The $40 million drainage project is expected to be completed by 2023-2024. Completion is under review.

Downtown's brick arch replacements: Construction underway

Roughly 900 acres on the peninsula are impacted by failing brick archways under the city's streets. Once used for sanitation and drainage, the city is repurposing the archways to help drainage. 

Of the 54,000 feet that need repair, 3,000 have been addressed so far. The total cost is estimated at $30 million. 

The next area to be improved is about 1,400 feet on Limehouse Street. Draft plans have been completed. 

West Ashley's Forest Acres: Project in progress

The area experiences flooding during heavy or repeated moderate rains, causing extensive damage to some homes and dangerous conditions for drivers and pedestrians in those neighborhoods. The stormwater pump station was outdated, outmoded and undersized. The city decided to go with a gravity system instead. 

The area includes Marvin Avenue to the north, Old Town Road to the east, Paula Drive at its most southern point and west of Camellia Road as the westernmost part.

The $20 million project is expected to be completed by 2021-2022. The next phase is to improve the upstream area. 

West Ashley's Church Creek: In progress

The area is historically old phosphate mines and marshes. It is about 80 percent developed, with mostly residential but some commercial development in place. So far, the city has spent about $3.7 million for stormwater runoff improvements. Work started in 2017.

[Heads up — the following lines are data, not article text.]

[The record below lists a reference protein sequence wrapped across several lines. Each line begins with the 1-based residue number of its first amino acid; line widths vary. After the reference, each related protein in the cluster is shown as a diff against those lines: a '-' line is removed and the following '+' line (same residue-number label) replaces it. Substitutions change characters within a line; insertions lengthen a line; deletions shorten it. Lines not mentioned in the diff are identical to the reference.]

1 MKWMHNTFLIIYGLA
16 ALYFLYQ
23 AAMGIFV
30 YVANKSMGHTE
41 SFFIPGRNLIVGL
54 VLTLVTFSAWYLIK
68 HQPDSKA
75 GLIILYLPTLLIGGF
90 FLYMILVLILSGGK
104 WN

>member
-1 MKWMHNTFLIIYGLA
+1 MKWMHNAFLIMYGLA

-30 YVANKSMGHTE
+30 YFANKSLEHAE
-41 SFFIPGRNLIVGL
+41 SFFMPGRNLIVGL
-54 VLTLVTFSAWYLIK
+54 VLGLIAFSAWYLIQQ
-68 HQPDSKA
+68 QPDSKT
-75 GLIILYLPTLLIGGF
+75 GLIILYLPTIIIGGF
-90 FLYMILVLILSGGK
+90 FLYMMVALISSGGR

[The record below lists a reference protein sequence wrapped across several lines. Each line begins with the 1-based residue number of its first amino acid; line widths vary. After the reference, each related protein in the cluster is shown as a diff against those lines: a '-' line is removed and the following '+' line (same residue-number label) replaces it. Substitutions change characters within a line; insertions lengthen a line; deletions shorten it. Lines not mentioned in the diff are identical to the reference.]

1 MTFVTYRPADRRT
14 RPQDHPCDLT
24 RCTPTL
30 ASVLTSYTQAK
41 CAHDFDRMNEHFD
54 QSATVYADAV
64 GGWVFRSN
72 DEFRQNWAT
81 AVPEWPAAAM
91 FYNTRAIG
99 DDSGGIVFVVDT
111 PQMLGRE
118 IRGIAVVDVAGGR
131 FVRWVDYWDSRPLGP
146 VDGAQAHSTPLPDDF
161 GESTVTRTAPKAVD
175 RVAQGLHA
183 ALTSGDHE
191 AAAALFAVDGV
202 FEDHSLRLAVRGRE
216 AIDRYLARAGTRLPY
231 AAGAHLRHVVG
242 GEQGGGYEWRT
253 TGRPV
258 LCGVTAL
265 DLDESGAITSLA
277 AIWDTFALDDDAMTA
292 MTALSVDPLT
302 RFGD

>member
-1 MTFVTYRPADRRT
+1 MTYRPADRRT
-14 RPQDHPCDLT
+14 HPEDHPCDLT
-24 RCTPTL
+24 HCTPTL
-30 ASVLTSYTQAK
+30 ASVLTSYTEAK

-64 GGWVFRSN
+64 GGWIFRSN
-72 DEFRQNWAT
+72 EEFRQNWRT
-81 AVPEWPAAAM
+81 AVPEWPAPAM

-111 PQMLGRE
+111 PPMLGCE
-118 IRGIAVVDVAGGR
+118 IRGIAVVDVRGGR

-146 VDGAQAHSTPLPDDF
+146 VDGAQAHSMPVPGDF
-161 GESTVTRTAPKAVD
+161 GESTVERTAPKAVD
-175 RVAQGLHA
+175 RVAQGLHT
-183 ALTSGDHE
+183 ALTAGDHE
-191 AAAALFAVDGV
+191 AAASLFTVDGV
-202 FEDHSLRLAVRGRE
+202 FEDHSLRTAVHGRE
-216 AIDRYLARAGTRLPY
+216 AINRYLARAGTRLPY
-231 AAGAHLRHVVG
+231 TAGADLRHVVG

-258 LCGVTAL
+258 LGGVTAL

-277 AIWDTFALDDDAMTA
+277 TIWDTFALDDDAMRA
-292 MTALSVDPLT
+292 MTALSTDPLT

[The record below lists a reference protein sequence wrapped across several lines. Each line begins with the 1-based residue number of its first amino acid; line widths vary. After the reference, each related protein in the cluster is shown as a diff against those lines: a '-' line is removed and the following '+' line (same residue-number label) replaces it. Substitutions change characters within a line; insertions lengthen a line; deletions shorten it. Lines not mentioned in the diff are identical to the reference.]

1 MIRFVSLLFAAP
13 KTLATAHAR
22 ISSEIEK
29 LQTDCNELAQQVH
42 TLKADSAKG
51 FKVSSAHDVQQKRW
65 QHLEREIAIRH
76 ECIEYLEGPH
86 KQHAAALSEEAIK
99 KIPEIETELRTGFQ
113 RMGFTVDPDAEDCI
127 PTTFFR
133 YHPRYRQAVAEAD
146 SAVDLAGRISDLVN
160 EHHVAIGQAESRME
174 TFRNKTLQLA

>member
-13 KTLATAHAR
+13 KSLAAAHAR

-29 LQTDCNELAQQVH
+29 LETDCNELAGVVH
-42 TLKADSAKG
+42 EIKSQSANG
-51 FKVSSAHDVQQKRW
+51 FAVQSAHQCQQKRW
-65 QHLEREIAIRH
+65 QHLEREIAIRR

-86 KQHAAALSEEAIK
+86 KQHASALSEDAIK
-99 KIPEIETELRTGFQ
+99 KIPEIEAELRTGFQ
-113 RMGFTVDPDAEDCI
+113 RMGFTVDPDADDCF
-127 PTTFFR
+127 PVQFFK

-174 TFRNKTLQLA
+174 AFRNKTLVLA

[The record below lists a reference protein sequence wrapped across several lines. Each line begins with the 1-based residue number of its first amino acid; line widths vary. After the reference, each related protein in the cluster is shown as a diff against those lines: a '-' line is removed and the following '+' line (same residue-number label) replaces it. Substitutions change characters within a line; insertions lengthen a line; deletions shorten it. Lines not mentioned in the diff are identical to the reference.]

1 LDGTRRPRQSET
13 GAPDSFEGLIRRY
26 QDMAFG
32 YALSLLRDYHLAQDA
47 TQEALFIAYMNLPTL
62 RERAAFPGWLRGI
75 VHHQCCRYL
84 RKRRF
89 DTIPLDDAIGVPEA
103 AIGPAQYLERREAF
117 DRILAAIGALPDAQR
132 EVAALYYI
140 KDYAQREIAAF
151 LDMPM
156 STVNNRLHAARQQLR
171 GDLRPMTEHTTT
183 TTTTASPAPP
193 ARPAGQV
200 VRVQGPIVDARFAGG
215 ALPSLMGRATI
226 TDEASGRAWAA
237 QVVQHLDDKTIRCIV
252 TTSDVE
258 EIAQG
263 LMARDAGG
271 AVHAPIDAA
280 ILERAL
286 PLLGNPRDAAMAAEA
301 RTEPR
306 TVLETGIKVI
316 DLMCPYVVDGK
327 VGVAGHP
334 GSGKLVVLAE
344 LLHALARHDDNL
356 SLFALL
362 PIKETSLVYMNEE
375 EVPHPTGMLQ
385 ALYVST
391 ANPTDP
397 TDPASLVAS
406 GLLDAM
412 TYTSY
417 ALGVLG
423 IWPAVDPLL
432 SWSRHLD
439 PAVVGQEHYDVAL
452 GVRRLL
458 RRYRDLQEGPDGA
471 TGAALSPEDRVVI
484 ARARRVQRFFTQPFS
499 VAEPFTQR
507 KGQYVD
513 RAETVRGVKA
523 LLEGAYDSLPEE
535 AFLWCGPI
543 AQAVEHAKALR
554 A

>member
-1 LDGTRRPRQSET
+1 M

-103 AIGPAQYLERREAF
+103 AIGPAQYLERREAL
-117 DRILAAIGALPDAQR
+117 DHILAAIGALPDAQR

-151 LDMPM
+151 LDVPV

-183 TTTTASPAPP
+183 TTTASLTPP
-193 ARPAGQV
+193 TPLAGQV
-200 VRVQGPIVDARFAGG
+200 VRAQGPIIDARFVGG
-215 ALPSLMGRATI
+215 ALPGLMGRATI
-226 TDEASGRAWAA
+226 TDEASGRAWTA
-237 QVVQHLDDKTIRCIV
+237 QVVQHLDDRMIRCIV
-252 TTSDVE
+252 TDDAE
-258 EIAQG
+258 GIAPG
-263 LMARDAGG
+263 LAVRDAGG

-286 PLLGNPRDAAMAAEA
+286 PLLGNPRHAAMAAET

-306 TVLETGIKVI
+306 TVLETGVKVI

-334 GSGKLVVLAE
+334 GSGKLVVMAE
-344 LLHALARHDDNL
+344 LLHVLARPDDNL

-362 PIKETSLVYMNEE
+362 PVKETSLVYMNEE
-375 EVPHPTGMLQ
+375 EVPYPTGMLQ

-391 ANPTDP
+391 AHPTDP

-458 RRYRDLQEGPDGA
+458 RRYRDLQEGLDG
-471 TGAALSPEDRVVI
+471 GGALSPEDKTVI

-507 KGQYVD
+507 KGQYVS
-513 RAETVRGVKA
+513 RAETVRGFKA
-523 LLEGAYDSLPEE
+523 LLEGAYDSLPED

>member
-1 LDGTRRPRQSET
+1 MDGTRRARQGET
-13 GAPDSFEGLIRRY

The area includes Ashley River Road to the north, Glenn McConnell Parkway to the south, just east of West Ashley Park to the east and Church Creek to the west.

Surveys planned: 

City staffers want to conduct a 200-acre inventory of the East Side, with a projected cost of $450,000. A proposal is expected to go before the City Council next month.

The city and county are partnering on an estimated $400,000 drainage study of the Dupont-Wappoo area in West Ashley. The area — Citadel Mall, Hazelwood area and neighborhoods near Dupont, Wappoo and Orleans roads — has seen worsening flood conditions on roadways, residential and commercial areas.

On James Island, the city and county are partnering on a study of the Central Park/Wambaw Creek area. The drainage study is in the planning stages and is expected to be completed by 2021. That work area includes Maybank Highway on the north, Folly Road on the east, Ellis Creek on the south and Riverland Drive and Woodland Shores Road on the west. 

In West Ashley, the city is also studying the Windermere area.

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Reach Mikaela Porter at 843-937-5906. Follow her on Twitter @mikaelaporterPC. 

Mikaela Porter joined The Post and Courier in April 2019 and writes about the city of Charleston. Previously, Mikaela reported on breaking news, local government, school issues and community happenings for The Hartford Courant in Hartford, Conn.